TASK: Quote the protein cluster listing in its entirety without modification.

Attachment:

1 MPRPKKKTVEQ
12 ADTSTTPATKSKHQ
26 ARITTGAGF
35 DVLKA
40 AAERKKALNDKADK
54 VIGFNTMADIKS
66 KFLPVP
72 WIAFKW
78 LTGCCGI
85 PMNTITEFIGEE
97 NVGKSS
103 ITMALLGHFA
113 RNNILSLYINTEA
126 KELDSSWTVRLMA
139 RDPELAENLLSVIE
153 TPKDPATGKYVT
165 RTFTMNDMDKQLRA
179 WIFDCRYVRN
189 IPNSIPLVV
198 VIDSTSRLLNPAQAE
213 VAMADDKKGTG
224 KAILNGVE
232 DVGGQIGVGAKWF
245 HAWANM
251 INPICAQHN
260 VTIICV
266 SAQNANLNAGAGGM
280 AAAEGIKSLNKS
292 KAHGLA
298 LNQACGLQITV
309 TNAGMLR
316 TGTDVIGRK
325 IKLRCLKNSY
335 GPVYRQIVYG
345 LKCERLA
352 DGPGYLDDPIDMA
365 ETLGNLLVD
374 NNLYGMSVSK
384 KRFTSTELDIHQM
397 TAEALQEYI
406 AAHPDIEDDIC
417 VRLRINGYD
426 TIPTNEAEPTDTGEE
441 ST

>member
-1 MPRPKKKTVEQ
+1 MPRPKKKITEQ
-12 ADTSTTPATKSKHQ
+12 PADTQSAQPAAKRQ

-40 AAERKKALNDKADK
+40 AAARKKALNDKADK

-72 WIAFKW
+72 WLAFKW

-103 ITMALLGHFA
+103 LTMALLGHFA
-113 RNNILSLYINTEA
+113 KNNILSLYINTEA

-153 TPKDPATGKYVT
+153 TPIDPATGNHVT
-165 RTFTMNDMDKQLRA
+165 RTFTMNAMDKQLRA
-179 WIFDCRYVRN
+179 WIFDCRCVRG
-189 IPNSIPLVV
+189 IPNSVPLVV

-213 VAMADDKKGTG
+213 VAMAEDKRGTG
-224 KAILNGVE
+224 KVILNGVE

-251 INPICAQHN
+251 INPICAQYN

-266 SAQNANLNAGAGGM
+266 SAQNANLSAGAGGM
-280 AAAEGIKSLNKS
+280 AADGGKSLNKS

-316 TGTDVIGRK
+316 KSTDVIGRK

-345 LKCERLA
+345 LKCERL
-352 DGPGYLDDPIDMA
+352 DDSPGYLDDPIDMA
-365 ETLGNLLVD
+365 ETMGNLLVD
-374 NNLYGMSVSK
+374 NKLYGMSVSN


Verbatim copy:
1 MPRPKKKTVEQ
12 ADTSTTPATKSKHQ
26 ARITTGAGF
35 DVLKA
40 AAERKKALNDKADK
54 VIGFNTMADIKS
66 KFLPVP
72 WIAFKW
78 LTGCCGI
85 PMNTITEFIGEE
97 NVGKSS
103 ITMALLGHFA
113 RNNILSLYINTEA
126 KELDSSWTVRLMA
139 RDPELAENLLSVIE
153 TPKDPATGKYVT
165 RTFTMNDMDKQLRA
179 WIFDCRYVRN
189 IPNSIPLVV
198 VIDSTSRLLNPAQAE
213 VAMADDKKGTG
224 KAILNGVE
232 DVGGQIGVGAKWF
245 HAWANM
251 INPICAQHN
260 VTIICV
266 SAQNANLNAGAGGM
280 AAAEGIKSLNKS
292 KAHGLA
298 LNQACGLQITV
309 TNAGMLR
316 TGTDVIGRK
325 IKLRCLKNSY
335 GPVYRQIVYG
345 LKCERLA
352 DGPGYLDDPIDMA
365 ETLGNLLVD
374 NNLYGMSVSK
384 KRFTSTELDIHQM
397 TAEALQEYI
406 AAHPDIEDDIC
417 VRLRINGYD
426 TIPTNEAEPTDTGEE
441 ST

>member
-1 MPRPKKKTVEQ
+1 MPRPKKKITEQ
-12 ADTSTTPATKSKHQ
+12 PADTQSAQPAAKRQ

-40 AAERKKALNDKADK
+40 AAARKKALNDKADK

-72 WIAFKW
+72 WLAFKW

-103 ITMALLGHFA
+103 LTMALLGHFA
-113 RNNILSLYINTEA
+113 KNNILSLYINTEA

-153 TPKDPATGKYVT
+153 TPIDPATGNHVT
-165 RTFTMNDMDKQLRA
+165 RTFTMNAMDKQLRA
-179 WIFDCRYVRN
+179 WIFDCRCVRG
-189 IPNSIPLVV
+189 IPNSVPLVV

-213 VAMADDKKGTG
+213 VAMAEDKRGTG
-224 KAILNGVE
+224 KVILNGVE

-251 INPICAQHN
+251 INPICAQYN

-266 SAQNANLNAGAGGM
+266 SAQNANLSAGAGGM
-280 AAAEGIKSLNKS
+280 AADGGKSLNKS

-316 TGTDVIGRK
+316 KSTDVIGRK

-345 LKCERLA
+345 LKCERL
-352 DGPGYLDDPIDMA
+352 DDSPGYLDDPIDMA
-365 ETLGNLLVD
+365 ETMGNLLVD
-374 NNLYGMSVSK
+374 NKLYGMSVSN